Challenges Of Rooting Out Corruption


In general term, corruption refers to an unlawful appropriation of money by taking help of law and institutions as tools. It, in our context, is related to monetary value in which someone abuses power and authority in gaining personal benefits but harming institutions and their impartial spirit.   

It seems that corruption in Asian societies is a grave ethical and moral question, impacting largely on governance.  It further questions the integrity of political system of the country. In terms of political struggle, Nepal has seen landmark political upheavals. We have abolished monarchy and have established the country a republican country. Furthermore, we have drafted constitution that has visionary ideals of development, equality, human rights, inclusion, progress, and transformation. However, it is sad to note that we are pacing to the gorges of corruption.  Our political will and legitimacy are at stake and we are having tough times in expediting development works. We are termed as corrupt societies despite our commitments to root out corruption in the country.   


Recent Transparency International report squarely indicates that several Asian and Latin American, and African societies are becoming restless and face a lack of governance. Though there are several factors responsible for lack of functional governance, the major one is corruption which is deeply disfiguring the smooth order of the society. 

Recently, I came across a report prepared by some developmental workers where it was stated that Nepal has earned a bad name among the global community these days. It also mentions that development budget in that country is meager and its implementations frustratingly slow. Even if it is spent, the pervasive corruption has negative impacts on several development projects. We know histories of several African and Latin American countries which have impacted on their stability because corruption and governance are directly interrelated.   

This demands that corruption be dealt with harsh legal matter. The commitment and implementation of even harsher legal measures cannot deal the pervasive networks of corruption from the storekeeper's office to the bidding of large projects. Furthermore, the political pressure is high and give and take of money comes to public. The other day I was watching an interview with the incumbent Minister of Civil Aviation who openly stated that he was offered bribe for the post of Director but he refused. It may sound shocking but we can imagine the scenario of corruption in the realm of government that does not come to public.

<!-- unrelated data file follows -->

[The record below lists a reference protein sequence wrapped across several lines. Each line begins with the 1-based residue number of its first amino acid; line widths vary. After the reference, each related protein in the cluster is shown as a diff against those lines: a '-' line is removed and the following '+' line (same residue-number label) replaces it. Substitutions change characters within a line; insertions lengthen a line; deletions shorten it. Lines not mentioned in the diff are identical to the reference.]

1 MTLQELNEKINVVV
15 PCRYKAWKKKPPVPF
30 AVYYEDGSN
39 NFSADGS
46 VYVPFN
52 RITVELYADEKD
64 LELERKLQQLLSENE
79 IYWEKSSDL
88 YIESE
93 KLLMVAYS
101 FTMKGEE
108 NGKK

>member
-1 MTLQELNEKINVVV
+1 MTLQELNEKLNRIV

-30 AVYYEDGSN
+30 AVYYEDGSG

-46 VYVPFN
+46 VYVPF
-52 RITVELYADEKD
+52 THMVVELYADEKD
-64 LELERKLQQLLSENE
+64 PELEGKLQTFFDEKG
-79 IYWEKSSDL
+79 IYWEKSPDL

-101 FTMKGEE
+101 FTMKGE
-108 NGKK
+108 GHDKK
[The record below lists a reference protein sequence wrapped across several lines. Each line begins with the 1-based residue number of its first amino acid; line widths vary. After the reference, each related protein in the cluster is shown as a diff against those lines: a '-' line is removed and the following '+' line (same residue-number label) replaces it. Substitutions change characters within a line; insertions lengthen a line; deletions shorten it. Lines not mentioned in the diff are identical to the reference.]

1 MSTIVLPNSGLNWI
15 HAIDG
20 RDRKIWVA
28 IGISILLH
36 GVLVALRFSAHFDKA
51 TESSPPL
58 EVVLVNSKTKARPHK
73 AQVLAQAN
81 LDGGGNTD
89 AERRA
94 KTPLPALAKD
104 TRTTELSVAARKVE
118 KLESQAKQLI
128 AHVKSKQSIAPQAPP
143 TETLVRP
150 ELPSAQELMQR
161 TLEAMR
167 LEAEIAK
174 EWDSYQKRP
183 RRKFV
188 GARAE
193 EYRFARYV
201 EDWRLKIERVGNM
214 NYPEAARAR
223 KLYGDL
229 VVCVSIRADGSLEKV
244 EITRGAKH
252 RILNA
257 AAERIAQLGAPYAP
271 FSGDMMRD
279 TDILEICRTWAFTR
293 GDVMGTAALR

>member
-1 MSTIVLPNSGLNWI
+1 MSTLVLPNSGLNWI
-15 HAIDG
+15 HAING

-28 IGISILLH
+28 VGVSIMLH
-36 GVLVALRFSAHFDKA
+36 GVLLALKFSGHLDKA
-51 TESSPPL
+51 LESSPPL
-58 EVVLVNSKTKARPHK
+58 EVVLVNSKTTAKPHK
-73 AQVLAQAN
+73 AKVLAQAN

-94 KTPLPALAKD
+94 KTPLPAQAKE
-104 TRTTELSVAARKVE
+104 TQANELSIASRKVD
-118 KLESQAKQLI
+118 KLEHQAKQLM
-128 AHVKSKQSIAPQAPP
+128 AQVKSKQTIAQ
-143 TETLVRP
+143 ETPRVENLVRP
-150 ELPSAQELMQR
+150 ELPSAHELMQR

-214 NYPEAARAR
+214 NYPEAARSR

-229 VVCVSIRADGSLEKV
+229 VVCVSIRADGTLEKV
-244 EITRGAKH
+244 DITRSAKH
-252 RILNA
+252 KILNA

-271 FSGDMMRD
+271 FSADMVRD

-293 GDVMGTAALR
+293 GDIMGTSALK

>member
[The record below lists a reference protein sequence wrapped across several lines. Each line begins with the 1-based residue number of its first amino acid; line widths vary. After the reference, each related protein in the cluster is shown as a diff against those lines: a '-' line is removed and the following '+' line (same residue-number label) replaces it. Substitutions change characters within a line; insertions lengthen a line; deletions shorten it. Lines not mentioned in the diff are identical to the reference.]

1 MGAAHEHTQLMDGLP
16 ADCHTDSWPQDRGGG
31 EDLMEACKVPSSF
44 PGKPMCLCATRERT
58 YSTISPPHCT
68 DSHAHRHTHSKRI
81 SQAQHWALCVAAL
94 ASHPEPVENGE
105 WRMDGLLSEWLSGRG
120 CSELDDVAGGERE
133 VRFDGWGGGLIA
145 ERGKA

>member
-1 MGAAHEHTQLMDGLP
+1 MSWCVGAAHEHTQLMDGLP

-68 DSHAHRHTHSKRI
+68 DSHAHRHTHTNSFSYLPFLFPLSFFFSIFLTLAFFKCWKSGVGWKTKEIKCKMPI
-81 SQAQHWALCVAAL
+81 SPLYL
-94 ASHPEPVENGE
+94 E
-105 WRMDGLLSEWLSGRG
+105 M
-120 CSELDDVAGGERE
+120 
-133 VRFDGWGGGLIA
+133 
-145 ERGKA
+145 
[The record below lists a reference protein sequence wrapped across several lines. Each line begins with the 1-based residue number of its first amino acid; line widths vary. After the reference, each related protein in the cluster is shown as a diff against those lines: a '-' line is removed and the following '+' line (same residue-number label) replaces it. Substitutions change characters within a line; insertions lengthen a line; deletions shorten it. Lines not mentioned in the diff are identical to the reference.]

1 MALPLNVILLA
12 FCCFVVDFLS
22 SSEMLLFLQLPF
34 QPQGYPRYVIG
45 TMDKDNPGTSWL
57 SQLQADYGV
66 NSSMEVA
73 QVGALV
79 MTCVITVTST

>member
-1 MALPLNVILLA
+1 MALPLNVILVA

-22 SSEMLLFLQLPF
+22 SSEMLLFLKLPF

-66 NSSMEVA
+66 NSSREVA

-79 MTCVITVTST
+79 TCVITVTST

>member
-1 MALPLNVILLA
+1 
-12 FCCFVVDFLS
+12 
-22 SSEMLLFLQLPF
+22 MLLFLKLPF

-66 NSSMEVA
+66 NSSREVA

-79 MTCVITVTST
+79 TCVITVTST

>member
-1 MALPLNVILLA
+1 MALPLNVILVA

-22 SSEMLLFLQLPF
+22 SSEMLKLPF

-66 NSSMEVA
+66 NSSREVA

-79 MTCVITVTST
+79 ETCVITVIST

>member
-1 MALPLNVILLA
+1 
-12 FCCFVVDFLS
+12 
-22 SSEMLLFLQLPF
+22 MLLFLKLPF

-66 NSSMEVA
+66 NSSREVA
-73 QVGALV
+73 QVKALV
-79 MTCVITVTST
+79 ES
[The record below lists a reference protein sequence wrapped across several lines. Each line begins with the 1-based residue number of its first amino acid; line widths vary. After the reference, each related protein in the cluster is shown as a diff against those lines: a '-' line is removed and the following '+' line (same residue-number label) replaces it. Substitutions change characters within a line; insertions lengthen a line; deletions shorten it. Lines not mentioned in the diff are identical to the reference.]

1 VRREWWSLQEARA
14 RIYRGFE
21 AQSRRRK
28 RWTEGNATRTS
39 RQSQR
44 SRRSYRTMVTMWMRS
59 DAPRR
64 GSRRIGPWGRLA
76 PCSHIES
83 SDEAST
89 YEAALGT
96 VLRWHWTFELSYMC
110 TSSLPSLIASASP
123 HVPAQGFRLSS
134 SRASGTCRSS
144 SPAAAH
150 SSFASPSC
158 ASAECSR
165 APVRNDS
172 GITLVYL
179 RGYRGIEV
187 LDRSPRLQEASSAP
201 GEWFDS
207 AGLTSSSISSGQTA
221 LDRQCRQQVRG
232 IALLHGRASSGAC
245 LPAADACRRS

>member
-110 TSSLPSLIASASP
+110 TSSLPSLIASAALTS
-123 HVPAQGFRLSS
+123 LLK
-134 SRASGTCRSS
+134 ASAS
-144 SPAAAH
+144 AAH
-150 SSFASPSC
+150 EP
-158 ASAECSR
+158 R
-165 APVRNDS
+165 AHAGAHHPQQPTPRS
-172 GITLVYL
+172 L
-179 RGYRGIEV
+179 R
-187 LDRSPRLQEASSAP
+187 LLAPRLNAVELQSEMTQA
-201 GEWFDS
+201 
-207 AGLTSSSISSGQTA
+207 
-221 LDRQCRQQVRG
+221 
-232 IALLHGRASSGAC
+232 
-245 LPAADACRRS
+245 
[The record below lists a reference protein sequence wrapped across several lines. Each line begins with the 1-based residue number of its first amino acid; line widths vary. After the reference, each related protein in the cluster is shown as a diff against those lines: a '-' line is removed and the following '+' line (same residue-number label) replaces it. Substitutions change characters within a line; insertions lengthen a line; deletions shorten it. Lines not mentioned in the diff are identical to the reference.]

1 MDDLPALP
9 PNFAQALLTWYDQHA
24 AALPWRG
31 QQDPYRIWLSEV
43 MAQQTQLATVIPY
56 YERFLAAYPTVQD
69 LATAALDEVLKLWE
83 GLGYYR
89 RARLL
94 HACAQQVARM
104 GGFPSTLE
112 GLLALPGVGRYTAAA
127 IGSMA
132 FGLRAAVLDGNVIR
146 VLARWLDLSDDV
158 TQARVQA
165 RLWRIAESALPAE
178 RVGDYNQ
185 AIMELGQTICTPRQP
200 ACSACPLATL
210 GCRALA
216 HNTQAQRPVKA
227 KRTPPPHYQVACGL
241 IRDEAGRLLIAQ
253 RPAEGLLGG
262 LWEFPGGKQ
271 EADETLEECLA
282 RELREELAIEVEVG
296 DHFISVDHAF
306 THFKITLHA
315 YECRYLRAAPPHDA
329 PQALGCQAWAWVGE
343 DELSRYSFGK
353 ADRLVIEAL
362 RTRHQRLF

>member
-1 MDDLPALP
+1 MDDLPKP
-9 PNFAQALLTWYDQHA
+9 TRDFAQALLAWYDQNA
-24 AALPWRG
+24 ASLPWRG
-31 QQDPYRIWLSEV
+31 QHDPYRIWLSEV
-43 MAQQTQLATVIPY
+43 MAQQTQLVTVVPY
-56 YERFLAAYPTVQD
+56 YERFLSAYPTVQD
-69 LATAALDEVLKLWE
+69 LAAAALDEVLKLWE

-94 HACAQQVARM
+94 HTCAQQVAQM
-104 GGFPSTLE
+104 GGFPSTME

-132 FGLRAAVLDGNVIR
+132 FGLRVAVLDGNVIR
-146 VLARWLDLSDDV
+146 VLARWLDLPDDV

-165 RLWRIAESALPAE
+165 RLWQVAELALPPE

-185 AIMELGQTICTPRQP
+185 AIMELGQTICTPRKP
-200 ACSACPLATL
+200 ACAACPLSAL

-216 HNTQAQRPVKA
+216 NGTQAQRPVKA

We always think of harsh legal actions to respond to the matters of corruption. However, they go beyond legal testimony because they are based on corrupt policy. These natures of corruptions are so systematic that the perpetrators utilize all tactics to evade the legal net. That is why diverse nature of corruptions cannot be fought by harsh legal deal alone.  Had it been the case, there would not have been any corruption case in many authoritarian countries where legal actions are very harsh.  

Social psychology 

Nepali social psychology is a bit sympathetic in matters of corruption. In some cases, corruption can be taken in scale. A small amount of corruption is tolerable in the society.  Some people simply sigh:  How can a person live with petty salary obtained from a job? Does not a person have to support his children, the cost of living, medical facilities and other expenses?  Such questions ease the path for corruption to happen easily. But we should be aware that the person came to the job because he thought it was a better option for him/her compared to other alternatives. And at the time of job application, he did not think of corruption. But once into the job, he/she learns about all-encompassing corruption.

In whatever way we talk about corruption, we talk about fragment: we are talking about sinner but not the sin, we are talking about money but not the policy, we are talking about assistant or the section officer but not the whole bureaucratic framework of the office. Most often, corruption tends to appear from the debilitating mentality, especially from the attitudinal slackness in a personal attitude or policy. We can take an example:  In common government offices, if an innocent person who comes for official matter is told to come another day without considering his matter seriously, is not it a form of corruption ? Simply delay and postponement of work is mental slackness. This can lead to a form of corruption. Hence, we should not take corruption as something with monetary value, rather an attitude to foil genuine service that is required but is not given.   

Until corruption is taken into a broad framework, dealing with all its features in comprehensive approach, charges and cases may increase, but we may not be able to prune the sprawling branches of corruption. Let's hope that day would come soon when our society becomes corruption free and civil servants would say in heightened moral upright: "We won't take a single penny from you since government gives us the money for the worth of our work."   

(The author is an assistant professor at the R.R Campus) 

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